Friday, February 04, 2005

BANGLADESH: SAARC’s multilateralism Vs India’s unilateralism

+ India and Bangladesh have simmering problems on the issues of border demarcation, refugees and water sharing, among others. But while these problems cut across the internal political polarisation within Bangladesh, New Delhi definitely feels much more at ease dealing with an Awami League government than Ms Zia whose government is widely considered a centre-right dispensation by both India and the liberal elements within Bangladesh.+

04/03/2005

SAARC’s multilateralism Vs India’s unilateralism

India’s decision not to attend the 13th SAARC conference scheduled for February 6-7 in Dhaka, which has now been postponed, has angered host Bangladesh and disappointed other SAARC states, including Islamabad. Pakistan, which is the current chair of SAARC, has announced the postponement and called for new dates. This is the second postponement of the meeting, which was originally scheduled for January 9-11 but postponed because of the tsunami disaster.

The Indian External Affairs Ministry announced last Wednesday that India would not be able to attend the meeting and cited security concerns for its decision. Dhaka has predictably reacted angrily to New Delhi’s decision. Its foreign secretary Shamsher Mobin Chowdhury rejected India’s concern over security. Mr Chowdhury said that “there is a shared belief that SAARC should not be held hostage to bilateral considerations”, clearly indicates that Dhaka thinks the decision is pegged to deteriorating relations between Delhi and Dhaka. Interestingly, India’s announcement came even as an Indian security team was in Dhaka and consulting with Bangladesh’s security agencies. What is going on?

This is an important question because SAARC’s progress is largely in India’s favour, especially from the viewpoint of trade and cultural ties. However, it is equally true that India has forced postponements in the past also. Why would it do that if a strong SAARC favours it?

This is where India’s perception of its own role vis à vis other regional states comes in. India perceives itself as the leader and it wants SAARC to reflect that “reality”. In this specific case, it seems to have two concerns. The situation in Nepal seems to be getting out of hand and King Gyanendra’s decision to sack the government, declare a state of emergency and assume direct powers for the next three years has been largely criticised by the world, including India. The events in Nepal are important for India which has a major influence and stake in that country. It seems that one of the reasons for not attending the SAARC meeting was to avoid giving swift legitimacy to the happenings in Nepal. India has adopted a similar attitude towards Bangladesh where it faces problems with the current dispensation of Prime Minister Khaleda Zia. India and Bangladesh have simmering problems on the issues of border demarcation, refugees and water sharing, among others. But while these problems cut across the internal political polarisation within Bangladesh, New Delhi definitely feels much more at ease dealing with an Awami League government than Ms Zia whose government is widely considered a centre-right dispensation by both India and the liberal elements within Bangladesh.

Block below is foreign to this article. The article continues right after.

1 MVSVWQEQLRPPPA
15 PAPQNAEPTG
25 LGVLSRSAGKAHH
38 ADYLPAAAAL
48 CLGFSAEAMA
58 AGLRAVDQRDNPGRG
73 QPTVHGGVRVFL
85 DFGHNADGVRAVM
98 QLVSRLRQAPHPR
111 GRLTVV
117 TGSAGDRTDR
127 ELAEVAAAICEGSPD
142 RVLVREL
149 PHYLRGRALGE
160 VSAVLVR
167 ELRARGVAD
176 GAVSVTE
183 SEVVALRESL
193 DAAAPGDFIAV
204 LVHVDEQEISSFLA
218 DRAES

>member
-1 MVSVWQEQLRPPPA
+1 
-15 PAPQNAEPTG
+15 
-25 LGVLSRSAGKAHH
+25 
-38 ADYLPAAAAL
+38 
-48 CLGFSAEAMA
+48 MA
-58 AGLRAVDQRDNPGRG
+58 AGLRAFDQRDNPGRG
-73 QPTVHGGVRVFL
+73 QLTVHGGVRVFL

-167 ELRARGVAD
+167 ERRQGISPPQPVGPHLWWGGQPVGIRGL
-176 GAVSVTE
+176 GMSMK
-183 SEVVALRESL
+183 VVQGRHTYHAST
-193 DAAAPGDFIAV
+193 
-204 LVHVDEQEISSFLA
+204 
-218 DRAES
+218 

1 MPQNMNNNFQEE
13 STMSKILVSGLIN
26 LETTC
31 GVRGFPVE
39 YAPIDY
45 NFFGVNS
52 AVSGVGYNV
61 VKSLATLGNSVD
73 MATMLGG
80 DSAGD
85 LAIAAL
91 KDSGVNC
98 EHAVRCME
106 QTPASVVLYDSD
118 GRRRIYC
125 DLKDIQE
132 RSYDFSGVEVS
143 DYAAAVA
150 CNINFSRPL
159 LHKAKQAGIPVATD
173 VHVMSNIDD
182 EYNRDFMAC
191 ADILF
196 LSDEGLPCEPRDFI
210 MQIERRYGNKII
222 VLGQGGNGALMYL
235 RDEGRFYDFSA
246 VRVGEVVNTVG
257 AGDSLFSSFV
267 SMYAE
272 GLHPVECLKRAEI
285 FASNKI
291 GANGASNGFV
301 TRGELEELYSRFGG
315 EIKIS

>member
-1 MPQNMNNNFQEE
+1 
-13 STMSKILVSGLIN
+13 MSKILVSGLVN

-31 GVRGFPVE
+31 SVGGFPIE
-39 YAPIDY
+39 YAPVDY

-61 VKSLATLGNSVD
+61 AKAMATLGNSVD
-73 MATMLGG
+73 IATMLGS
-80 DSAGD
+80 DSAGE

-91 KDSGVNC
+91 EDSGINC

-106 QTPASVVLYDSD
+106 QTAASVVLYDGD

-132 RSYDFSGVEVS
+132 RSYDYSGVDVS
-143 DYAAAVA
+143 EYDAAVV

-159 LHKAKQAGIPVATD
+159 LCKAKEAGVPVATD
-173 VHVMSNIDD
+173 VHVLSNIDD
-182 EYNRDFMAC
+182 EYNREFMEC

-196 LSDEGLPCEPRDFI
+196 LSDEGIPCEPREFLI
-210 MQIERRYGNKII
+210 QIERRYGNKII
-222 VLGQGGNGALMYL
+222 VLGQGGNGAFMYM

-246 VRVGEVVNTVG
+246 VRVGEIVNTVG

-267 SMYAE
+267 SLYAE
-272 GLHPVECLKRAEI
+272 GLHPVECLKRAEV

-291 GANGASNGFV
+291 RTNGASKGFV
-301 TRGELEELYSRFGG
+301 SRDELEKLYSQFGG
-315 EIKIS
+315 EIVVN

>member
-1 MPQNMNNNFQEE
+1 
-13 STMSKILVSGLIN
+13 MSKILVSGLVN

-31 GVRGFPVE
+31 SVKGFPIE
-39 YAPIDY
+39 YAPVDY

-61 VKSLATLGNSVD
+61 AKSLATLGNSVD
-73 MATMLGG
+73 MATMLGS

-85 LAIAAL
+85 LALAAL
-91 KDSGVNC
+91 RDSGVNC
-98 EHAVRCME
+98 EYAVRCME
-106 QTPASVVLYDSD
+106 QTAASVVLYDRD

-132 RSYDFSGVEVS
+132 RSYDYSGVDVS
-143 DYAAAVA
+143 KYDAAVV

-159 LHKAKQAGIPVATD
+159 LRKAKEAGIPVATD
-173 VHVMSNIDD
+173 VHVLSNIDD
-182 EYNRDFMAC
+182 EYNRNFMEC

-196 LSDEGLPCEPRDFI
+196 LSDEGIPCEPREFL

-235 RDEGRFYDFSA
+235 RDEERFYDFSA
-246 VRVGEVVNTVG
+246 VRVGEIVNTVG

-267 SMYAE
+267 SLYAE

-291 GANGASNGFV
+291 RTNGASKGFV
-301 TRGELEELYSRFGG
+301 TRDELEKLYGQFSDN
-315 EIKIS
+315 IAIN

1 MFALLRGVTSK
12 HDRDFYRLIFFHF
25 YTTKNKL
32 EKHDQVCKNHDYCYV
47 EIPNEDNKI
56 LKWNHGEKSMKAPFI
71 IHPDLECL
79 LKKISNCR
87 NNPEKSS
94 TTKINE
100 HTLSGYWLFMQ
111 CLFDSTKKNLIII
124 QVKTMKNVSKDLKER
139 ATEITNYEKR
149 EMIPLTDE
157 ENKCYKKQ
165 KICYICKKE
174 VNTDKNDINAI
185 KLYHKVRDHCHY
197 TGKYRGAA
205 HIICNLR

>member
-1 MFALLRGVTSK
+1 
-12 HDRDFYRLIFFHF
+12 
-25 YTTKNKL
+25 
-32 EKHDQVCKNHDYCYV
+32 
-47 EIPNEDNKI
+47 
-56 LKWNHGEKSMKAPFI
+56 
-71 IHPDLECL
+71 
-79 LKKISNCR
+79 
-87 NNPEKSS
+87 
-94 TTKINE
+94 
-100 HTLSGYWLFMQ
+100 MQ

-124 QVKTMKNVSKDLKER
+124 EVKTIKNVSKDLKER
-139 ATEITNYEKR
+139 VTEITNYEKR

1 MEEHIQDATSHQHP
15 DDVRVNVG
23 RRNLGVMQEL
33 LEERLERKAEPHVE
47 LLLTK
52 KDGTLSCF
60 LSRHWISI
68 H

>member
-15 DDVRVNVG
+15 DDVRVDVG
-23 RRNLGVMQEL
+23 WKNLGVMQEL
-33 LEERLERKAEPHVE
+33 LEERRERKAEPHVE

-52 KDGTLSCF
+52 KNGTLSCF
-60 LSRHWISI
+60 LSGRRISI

However, the main driver seems to be India’s desire to dominate its neighbourhood. Its reaction to developments within the region clearly shows that it wants to monitor the behaviour of its neighbours and have a say in the internal affairs of the small and weaker ones. The irony is that while India has always insisted on keeping bilateralism out of SAARC and emphasised multilateralism, its current emphasis on acting as a kind of moral gendarme that grades states on the basis of how they behave internally is actually unilateralism.

The question is: Where is that likely to take SAARC? Not very far, we are afraid. Already those characteristics that have made a success ASEAN or the EU are absent from SAARC. The region is stuck with a very big state that wants to play a dominant role. So the dice is already loaded against multilateralism in South Asia. And now that India has decided to actually begin to operationalise its unilateralism without much compunction, a mature and multilateral SAARC seems far away. *